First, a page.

Bloomberg New Contemporaries, Institute of Contemporary Arts: Not so 'contemporary' but very pleasing work by recent graduates
Monday 28th, November, 2011, by Sarah Kent, The Arts Desk
Rather than desperately trying to attract the attention of dealers or collectors, these young artists seem to be working largely for themselves, which is just as well since, in these cash-strapped times, few people are willing to risk investing in untried talent. It's worth remembering, though, that Damien Hirst’s generation emerged from college during an equally deep recession and, with no hope of being offered any exhibitions, decided to open their own galleries and set up their own shows on a shoe-string budget. Their work wasn’t especially remarkable, but their vision, determination and drive were phenomenal.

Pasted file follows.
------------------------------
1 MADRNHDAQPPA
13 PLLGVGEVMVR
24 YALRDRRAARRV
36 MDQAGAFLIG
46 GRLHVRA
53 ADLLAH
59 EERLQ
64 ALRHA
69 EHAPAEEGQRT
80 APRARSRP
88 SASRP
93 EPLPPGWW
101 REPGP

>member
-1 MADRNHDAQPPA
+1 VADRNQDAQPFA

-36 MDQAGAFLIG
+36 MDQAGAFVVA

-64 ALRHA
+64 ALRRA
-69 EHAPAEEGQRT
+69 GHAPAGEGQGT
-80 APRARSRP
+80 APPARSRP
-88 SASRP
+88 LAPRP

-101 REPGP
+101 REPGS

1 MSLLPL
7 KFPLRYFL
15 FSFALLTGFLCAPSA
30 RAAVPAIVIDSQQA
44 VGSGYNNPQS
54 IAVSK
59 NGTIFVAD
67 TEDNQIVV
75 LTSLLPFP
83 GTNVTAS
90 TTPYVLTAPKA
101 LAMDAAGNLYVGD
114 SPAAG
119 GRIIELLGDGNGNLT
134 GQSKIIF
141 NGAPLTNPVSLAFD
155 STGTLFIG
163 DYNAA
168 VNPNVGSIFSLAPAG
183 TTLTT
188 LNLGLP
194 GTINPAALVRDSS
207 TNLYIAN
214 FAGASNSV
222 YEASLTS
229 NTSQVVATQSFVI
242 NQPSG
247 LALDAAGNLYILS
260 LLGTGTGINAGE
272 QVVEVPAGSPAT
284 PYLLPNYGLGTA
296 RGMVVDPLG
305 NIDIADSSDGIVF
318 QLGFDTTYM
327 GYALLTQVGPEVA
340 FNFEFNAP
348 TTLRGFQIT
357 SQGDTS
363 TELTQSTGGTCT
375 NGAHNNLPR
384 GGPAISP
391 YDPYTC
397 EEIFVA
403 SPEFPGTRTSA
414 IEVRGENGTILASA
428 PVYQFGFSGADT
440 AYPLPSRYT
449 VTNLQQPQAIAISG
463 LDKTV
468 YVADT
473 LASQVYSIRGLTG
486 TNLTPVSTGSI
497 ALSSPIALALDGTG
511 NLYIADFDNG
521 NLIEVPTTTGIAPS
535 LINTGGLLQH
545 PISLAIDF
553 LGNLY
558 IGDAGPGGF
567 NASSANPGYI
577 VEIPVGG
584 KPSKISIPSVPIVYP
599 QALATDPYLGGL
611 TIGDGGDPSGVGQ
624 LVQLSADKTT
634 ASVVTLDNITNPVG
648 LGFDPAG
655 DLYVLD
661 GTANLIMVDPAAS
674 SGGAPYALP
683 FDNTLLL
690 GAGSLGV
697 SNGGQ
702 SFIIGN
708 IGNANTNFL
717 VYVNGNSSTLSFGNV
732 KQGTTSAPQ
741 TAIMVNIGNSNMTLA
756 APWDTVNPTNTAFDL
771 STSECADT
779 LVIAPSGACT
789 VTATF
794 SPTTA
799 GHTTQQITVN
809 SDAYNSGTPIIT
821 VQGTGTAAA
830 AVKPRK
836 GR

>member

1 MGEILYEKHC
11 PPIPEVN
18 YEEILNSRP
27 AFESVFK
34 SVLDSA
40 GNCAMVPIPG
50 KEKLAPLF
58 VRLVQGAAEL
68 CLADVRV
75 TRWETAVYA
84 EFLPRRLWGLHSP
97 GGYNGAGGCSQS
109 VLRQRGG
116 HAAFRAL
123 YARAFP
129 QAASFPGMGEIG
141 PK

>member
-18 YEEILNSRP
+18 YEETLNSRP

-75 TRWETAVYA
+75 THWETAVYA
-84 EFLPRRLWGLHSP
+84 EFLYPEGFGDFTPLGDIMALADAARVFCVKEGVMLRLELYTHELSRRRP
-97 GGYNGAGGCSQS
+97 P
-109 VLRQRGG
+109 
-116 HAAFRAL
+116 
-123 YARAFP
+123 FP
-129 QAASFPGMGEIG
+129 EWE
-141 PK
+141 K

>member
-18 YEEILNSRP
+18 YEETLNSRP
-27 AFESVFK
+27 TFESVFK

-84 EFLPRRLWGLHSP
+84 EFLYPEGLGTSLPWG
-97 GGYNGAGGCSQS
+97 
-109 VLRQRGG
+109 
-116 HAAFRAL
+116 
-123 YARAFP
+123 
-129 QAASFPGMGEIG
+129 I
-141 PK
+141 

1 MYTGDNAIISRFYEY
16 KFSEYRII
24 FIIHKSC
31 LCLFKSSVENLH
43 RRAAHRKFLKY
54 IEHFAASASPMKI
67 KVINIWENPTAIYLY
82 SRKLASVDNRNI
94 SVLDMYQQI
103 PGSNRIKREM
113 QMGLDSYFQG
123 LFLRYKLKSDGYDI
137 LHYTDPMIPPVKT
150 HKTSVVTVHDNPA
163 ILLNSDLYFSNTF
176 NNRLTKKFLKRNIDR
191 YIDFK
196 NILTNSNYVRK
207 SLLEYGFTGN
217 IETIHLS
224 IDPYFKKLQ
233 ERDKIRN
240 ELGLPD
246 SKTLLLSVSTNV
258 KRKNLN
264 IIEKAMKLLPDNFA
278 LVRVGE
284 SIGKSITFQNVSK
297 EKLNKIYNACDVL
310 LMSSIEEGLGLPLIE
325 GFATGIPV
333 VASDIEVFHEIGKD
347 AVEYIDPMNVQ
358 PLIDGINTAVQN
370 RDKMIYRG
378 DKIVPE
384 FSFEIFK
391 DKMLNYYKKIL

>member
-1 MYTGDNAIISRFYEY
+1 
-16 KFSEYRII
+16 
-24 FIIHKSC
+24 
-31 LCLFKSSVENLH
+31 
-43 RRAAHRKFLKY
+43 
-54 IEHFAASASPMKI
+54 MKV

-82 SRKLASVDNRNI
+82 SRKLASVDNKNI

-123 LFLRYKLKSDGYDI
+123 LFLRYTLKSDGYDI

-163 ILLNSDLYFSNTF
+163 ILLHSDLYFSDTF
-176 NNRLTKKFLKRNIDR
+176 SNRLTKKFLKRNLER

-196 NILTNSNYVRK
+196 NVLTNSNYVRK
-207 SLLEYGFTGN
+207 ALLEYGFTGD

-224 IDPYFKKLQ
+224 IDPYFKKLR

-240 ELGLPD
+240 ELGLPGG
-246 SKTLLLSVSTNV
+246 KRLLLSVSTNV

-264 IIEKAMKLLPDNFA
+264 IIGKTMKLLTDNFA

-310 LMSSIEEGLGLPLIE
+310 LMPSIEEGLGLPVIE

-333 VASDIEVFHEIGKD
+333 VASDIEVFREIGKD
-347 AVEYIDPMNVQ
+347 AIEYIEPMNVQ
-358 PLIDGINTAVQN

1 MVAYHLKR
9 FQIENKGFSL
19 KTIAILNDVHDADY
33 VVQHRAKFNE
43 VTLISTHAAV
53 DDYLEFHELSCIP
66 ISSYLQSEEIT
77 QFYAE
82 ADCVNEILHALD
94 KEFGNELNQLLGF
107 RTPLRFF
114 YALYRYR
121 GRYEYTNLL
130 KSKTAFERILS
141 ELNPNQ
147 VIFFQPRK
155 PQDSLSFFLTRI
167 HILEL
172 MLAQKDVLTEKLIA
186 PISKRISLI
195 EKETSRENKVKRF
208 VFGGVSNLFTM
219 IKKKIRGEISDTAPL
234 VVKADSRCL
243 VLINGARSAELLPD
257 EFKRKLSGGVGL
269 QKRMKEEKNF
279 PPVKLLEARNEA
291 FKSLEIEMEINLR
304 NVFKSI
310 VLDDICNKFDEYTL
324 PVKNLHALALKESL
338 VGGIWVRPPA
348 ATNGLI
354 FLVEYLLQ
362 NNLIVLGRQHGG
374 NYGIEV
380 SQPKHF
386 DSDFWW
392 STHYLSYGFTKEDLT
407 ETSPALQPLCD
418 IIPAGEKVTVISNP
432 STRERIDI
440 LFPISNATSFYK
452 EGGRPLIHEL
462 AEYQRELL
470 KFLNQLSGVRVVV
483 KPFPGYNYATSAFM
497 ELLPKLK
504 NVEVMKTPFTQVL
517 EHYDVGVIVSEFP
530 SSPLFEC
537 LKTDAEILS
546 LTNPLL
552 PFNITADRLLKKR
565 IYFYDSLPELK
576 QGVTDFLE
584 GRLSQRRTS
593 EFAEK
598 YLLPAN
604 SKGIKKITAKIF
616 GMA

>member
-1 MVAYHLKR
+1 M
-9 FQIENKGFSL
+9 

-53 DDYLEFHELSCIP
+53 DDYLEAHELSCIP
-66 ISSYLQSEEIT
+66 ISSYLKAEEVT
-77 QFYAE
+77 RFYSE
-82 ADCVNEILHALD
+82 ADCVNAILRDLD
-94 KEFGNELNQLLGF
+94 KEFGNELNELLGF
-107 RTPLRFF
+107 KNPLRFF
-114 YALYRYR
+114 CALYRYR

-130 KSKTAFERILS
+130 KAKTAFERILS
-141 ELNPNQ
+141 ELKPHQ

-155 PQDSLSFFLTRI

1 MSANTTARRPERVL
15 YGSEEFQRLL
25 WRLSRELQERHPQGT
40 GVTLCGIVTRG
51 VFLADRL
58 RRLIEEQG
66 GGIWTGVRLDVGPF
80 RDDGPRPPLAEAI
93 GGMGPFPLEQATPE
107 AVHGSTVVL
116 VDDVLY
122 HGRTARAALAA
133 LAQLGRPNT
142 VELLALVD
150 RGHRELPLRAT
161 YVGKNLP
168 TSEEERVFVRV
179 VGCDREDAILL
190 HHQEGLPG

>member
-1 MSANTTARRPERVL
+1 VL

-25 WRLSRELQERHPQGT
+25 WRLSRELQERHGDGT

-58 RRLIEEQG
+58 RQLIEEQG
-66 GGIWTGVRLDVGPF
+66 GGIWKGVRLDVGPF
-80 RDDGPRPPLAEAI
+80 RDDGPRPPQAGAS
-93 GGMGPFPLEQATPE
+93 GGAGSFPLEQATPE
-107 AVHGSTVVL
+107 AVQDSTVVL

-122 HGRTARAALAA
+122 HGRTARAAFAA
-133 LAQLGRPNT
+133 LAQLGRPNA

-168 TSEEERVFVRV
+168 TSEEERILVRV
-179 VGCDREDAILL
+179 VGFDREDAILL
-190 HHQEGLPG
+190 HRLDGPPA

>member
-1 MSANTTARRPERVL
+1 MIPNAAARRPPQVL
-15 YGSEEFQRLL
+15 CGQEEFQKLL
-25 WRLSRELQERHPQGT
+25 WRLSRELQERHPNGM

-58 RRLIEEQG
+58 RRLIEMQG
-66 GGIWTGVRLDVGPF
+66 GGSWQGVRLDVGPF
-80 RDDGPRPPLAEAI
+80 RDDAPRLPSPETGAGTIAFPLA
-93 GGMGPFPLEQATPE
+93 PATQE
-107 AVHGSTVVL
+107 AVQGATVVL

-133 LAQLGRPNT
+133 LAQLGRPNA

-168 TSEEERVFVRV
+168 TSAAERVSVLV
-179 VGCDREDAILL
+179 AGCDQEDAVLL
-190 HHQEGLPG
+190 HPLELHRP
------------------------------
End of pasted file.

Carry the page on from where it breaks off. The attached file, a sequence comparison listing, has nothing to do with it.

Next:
The work in this show is quiet, contemplative and often very satisfying. Take Selma Parlour, for instance. Painted in
thin washes of oil on linen, Room consists of a nest of squares flanked by trapeziums to create an illusion of depth, while acknowledging the flatness of the canvas. It allows the picture to be read as a flat surface, a box, a truncated pyramid or all three. The game is as old as painting itself, but Parlour’s handling is perfect. A series of extremely subtle colours – mainly warm browns and soft greens plus the white of the ground – have been applied with the exactitude of an illuminator decorating a manuscript. The results are as pleasing as a perfect equation and the acronym QED (quod erat demonstrandum), usually appended to the proof of a theorem, would not be inappropriate.
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